In many ways, rauchbier represents the polar opposite of the current craft beer zeitgeist, which has embraced the mass appeal of fruited slushy sours, soft and juicy New England IPAs and saccharine pastry stouts. The rising stock of rauchbier—whose flavor is divisive and anything but sweet—could be attributed, in part, to an inevitable backlash to the status quo. Paired with a certain underdog status and niche reputation, rauchbier ticks all the boxes of beer snob catnip.

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The Pour Fool: A Brief History of Flaming


Written by Steve Body, otherwise known as “The Pour Fool.”

Over the past going-on fifteen years of The Pour Fool, there is one thing that has never varied, never really waxed or waned at all, and that is people emailing me with complaints, insults, and "corrections" of things I've written. They email me because I refuse to allow nonsense like "You suck! You now NOTHING about beer (wine)(whiskey)(whatever)!!" onto the site and nothing goes on the site unless I approve it. Many people, improbably, have wailed about "censorship!!", as though The Pour Fool is a public utility or the airwaves.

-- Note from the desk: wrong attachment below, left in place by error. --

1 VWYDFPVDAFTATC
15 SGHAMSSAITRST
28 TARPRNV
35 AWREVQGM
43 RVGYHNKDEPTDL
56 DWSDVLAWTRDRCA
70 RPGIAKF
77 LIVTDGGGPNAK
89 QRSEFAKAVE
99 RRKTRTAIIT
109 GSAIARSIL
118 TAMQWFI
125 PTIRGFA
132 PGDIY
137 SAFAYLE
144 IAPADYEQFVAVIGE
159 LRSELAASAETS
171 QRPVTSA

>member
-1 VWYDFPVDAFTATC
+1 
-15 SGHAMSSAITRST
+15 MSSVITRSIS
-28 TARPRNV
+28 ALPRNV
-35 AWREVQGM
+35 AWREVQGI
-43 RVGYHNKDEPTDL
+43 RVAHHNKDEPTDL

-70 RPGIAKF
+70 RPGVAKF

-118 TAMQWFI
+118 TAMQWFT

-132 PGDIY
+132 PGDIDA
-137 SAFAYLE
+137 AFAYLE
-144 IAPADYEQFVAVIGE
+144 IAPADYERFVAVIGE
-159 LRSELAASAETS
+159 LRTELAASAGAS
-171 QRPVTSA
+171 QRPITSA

It's not. Continue reading "The Pour Fool: A Brief History of Flaming"

For Whom The Bell’s Tolled: Kirin/Lion Bags Another One

By Stephen Body
A brewery owner pal of mine in Michigan messaged me this morning, with a link to the page where this message from Larry Bell, founder of Kalamazoo, Michigan’s iconic Bell’s Brewery. You see one of these things and you an feel it coming: Larry Bell is selling his brewery…which many readers of this website take as a definite signal that it’s time to watch Steve Body go ballistic.

And I did…a little.

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Stay Frosty: Reuben’s Brews Bear Hugs the Cold IPA


Adam, Reuben, Warren, and Grace Robbings/Photo by bizjournals.com

Written by Stephen Body
This scene above was the first time I ever heard the phrase, “Stay Frosty“. It probably was for a lot of people. I’m sure the screenwriter for Michael Biehn in “Aliens” probably didn’t dream that up. Dan O’Bannon probably heard it somewhere – being in LA, probably at Venice Beach, as uttered by some surfer dude – but everybody instantly knew what it meant. As a handy alternative to “Be cool!” (“Thirty Days to a More Powerful Vocabulary”, doncha know?) it was dead-bang perfect and it stayed with me ever since. I can’t use it in everyday speech, of course, because I’ve never been Cool a second of my life but Biehn pulled it off with a ton of élan, and so have a few others I’ve heard use it.